I predict that the FDA will view hiPSCs in the context of their experiences with hESC-based products, with many of the same issues to be addressed for both. The most prominent concern is safety in the form of either tumorigenesis (e.g., teratoma) or production of undesired tissues, given the pluripotency of hiPSCs. However, hiPSCs face unique challenges as well, including the methods used to produce them and the predicted instability. In this regard, it is well documented that hESCs tend to accumulate mutations over time in culture, including many related to oncogenes [8
], and the same was predicted to be true for hiPSCs. One type of genomic change – copy number variations (CNVs) – occurs when individual cells have gain or loss of specific genes. For example, cancer cells often have CNVs reflecting gains of oncogenes and losses of tumor suppressor genes. Interestingly, the number of CNVs in hiPSCs, which was higher than in hESCs, was observed to fall over time in culture [16
], suggesting many CNVs were somehow selected against. Importantly, the levels of CNVs in hiPSCs were generally equal to or higher than in hESCs, indicating that in this regard hiPSCs do not have an advantage over hESCs. Furthermore, the drift of CNV numbers in hiPSCs at the same time also demonstrates their inherent changeability in culture, an undesirable property from a therapeutic standpoint. Of particular concern is the fact that CNVs in hiPSCs and hESCs both frequently involved gains in copy numbers of oncogenes. Methods to enhance iPSC stability during production and culture have been suggested, including addition of factors during reprogramming that promote genome stability [4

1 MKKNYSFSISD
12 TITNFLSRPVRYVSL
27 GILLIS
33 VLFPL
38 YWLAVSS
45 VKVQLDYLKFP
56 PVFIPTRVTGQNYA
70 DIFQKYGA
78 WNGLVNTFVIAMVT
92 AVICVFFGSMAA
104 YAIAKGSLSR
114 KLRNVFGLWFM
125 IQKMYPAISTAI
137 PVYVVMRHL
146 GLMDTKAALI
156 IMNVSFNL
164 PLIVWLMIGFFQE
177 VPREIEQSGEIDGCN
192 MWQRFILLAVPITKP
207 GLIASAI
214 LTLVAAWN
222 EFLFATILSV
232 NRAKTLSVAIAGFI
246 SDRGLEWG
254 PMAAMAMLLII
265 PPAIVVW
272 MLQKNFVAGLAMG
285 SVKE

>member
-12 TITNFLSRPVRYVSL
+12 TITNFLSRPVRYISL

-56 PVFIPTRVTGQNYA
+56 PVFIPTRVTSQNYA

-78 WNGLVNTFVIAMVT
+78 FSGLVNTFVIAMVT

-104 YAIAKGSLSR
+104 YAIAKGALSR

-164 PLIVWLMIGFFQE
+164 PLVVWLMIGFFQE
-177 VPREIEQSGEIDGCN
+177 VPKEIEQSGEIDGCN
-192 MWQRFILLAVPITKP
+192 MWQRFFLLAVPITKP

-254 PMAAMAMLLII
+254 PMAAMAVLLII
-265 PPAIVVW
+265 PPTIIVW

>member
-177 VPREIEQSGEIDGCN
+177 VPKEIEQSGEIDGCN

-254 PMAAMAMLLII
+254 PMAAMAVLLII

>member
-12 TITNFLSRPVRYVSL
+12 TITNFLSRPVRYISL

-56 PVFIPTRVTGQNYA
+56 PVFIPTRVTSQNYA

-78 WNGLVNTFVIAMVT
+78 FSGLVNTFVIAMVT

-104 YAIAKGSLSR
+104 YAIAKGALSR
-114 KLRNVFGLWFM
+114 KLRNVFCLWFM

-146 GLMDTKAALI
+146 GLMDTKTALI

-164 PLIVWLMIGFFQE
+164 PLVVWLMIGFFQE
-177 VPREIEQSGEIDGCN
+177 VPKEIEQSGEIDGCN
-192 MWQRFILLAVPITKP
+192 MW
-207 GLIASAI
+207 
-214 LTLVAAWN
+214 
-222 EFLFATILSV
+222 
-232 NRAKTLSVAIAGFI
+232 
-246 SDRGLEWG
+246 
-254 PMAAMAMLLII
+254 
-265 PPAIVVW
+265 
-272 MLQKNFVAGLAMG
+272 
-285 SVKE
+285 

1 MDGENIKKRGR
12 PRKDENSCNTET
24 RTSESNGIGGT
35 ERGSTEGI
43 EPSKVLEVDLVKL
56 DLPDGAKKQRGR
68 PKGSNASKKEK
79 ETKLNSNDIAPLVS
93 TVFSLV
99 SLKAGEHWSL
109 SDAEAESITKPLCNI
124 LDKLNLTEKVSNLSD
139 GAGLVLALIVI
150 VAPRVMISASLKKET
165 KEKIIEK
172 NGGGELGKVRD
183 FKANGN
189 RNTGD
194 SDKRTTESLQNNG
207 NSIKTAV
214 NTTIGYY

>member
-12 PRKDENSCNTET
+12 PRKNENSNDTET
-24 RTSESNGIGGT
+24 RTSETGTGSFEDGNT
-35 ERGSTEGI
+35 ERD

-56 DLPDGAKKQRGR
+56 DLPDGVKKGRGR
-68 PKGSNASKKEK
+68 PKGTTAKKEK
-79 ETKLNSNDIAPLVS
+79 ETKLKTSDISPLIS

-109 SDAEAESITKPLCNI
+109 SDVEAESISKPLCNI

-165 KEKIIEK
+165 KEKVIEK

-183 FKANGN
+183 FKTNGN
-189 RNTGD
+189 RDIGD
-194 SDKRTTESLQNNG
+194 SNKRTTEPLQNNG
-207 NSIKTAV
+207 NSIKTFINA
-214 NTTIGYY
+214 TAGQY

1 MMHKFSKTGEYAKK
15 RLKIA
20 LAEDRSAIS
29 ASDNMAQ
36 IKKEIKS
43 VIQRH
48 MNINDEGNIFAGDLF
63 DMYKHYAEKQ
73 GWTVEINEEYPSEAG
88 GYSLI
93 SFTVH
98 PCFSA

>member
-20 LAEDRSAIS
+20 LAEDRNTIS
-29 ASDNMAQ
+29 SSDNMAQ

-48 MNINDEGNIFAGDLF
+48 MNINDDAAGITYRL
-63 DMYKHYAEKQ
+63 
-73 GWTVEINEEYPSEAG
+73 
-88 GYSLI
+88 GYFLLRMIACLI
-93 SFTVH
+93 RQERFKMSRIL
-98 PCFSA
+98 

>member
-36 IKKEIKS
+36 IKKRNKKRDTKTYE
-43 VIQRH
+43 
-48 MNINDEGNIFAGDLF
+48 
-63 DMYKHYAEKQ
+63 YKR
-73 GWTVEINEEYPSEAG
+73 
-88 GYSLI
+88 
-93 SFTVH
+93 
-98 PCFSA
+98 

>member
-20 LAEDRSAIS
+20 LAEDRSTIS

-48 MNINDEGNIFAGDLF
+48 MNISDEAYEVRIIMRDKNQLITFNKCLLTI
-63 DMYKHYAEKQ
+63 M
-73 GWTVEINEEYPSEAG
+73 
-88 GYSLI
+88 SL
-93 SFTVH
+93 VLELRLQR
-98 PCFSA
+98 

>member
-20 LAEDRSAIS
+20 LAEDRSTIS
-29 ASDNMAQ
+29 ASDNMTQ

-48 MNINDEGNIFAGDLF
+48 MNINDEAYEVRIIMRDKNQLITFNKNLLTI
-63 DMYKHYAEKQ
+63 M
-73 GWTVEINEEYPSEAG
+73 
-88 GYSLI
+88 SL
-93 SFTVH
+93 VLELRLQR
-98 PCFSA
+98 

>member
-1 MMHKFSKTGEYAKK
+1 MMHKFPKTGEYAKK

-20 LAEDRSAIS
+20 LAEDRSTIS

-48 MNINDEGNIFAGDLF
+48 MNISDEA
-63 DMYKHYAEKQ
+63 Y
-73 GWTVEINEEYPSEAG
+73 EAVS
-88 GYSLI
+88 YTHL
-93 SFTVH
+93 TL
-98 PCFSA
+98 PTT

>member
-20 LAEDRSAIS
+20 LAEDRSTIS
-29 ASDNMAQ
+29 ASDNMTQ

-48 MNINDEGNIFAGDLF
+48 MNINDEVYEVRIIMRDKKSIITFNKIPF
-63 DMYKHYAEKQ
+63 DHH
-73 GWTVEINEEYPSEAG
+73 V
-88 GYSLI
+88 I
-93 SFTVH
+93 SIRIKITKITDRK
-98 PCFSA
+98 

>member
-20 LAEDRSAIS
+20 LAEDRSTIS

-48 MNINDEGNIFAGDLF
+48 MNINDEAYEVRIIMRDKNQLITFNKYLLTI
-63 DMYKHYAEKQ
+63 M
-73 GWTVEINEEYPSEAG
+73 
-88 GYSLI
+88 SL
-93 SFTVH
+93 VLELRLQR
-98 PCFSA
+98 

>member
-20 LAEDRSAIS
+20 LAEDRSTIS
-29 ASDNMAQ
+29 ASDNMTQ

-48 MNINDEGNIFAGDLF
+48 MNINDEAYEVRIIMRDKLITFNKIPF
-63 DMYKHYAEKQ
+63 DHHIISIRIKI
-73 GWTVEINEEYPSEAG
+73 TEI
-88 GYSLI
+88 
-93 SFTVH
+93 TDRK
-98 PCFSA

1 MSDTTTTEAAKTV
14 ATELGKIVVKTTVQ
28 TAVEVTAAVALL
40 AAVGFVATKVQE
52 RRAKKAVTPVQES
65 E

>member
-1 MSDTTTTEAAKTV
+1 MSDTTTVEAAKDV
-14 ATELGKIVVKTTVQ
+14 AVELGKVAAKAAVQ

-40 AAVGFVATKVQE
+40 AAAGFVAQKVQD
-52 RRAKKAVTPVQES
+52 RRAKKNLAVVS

The epigenetic state or ‘epigenome’ of hiPSCs is remarkably similar to hESCs, but also contains imperfections and ‘memories’ [17
] of unknown biological function. During cellular reprogramming, the somatic cell epigenome is reprogrammed as well. However, a variety of differences in the epigenome are apparent in hiPSCs as compared with hESCs. This incomplete epigenomic reprogramming includes regions of persistent DNA methylation and histone modifications that are distinct from those observed in hESCs. The inherently more dynamic state of the epigenome versus the genome makes it reasonable to predict that the hiPSC epigenome will prove changeable during large-scale culturing as well. While it is unclear whether in the future the FDA will require epigenomic data as part of the approval process of hiPSC-based therapies, such data could prove highly informative in the evaluation of biologics and potentially in the regulatory decision-making processes. Given these factors, how might the epigenomic state of hiPSCs or their derivatives be most effectively assessed? Current state-of-the-art technology for globally assessing the epigenome is chromatin immunoprecipitation sequencing (ChIP-Seq) using antibodies for specific histones or methylated DNA. As sequencing technology advances, it is reasonable to expect that ChIP-Seq will become faster and cheaper, making it potentially more applicable to preclinical screening of stem cell lines (reviewed in [20
]). Given that epigenomic reprogramming is intrinsic to the production of hiPSCs and that hiPSCs are not identical to hESCs, I recommend some level of epigenetic assessment be incorporated into the clinical hiPSC validation process. Other potential levels of validation that are predicted to be informative include proteomics and metabolomics profiling [21
], as the proteomes and metabolomes of iPSCs are not identical to hESCs.
An additional challenge regarding hiPSC safety is the relative dearth of safety-related studies that have strong clinical relevance [4